New mums who work for the States will get paid breaks to breastfeed for a year after the birth of their child from next month.
The government has changed its maternity policy following pressure from Deputy Louise Doublet.
The St Saviour politician said some public sector employees have had their pay docked or been forced to use holiday entitlement to breastfeed or express milk.
She said the approach amongst government departments was inconsistent and was calling for a States vote on the matter, adding that the government should set an example to other employers that they can introduce the rights without waiting for new legislation.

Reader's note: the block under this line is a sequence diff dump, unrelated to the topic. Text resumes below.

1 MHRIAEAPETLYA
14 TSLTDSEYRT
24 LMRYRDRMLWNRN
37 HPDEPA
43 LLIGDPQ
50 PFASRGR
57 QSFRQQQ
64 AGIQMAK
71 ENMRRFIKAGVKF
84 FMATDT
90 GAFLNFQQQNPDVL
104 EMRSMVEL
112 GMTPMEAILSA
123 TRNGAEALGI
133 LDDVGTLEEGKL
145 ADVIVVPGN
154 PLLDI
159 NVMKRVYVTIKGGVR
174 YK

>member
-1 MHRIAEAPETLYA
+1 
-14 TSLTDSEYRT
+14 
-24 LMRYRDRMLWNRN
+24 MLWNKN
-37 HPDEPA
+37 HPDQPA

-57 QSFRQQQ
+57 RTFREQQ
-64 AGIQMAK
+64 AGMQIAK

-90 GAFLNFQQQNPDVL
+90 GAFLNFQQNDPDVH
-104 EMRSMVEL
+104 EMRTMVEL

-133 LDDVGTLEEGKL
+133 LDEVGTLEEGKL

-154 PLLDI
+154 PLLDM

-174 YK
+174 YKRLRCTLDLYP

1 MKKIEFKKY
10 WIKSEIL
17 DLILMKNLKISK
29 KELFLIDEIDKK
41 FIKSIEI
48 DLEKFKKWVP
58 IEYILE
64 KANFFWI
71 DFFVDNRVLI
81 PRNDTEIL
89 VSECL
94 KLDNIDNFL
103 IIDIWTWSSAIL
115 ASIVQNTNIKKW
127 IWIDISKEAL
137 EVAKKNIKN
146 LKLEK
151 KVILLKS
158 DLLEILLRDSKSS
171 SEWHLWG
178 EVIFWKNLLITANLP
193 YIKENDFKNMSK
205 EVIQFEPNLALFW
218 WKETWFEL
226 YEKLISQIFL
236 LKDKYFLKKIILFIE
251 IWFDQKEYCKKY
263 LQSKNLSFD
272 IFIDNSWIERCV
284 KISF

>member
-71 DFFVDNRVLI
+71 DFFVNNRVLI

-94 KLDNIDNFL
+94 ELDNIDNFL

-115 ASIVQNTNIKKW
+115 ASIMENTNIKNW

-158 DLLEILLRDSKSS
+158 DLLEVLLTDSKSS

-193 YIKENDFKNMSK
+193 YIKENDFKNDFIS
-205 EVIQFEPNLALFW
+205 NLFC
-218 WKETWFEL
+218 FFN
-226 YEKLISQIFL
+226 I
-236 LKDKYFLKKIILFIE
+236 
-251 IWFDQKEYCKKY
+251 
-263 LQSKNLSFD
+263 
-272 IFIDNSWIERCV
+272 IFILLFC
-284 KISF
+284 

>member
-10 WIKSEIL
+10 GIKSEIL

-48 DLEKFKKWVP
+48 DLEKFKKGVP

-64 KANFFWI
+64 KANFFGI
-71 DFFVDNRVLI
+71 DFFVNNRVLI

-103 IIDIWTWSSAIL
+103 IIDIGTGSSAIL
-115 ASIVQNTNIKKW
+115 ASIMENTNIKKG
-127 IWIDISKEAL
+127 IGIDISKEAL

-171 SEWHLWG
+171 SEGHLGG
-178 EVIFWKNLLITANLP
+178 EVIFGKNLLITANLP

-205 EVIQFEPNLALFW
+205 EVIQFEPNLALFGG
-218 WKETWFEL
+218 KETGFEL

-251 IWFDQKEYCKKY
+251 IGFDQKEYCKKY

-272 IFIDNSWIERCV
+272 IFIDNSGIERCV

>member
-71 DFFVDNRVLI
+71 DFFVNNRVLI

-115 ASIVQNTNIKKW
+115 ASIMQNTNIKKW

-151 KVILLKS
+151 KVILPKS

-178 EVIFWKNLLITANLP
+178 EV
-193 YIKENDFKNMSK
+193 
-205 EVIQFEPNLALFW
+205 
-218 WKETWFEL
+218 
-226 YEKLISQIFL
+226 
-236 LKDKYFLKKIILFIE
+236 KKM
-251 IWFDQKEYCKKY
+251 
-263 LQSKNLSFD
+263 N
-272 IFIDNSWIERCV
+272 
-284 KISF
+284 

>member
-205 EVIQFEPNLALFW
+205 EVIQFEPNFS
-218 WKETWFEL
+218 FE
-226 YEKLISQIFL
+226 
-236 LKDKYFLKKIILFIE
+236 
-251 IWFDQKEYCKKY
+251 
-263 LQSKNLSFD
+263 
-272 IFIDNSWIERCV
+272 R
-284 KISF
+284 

It appears to have prompted a swift policy change, which will take effect next month.
It will apply to mums who return to work within 52 weeks of birth. They'll be paid for any breastfeeding breaks at their normal rate of pay.
"These changes to the Maternity Policy will take effect from 1st September, and all managers will be reminded that facilities for breastfeeding/expressing milk must be provided and accommodated when requested by a returning mother." - Constable Richard Buchanan, SEB Deputy Chair.
A delayed proposition on family-friendly employment rights includes plans to ask all employers to provide paid breaks. A revised version is expected to be lodged in the autumn.
The government says it receives fewer than tens such requests a year from mothers returning to work.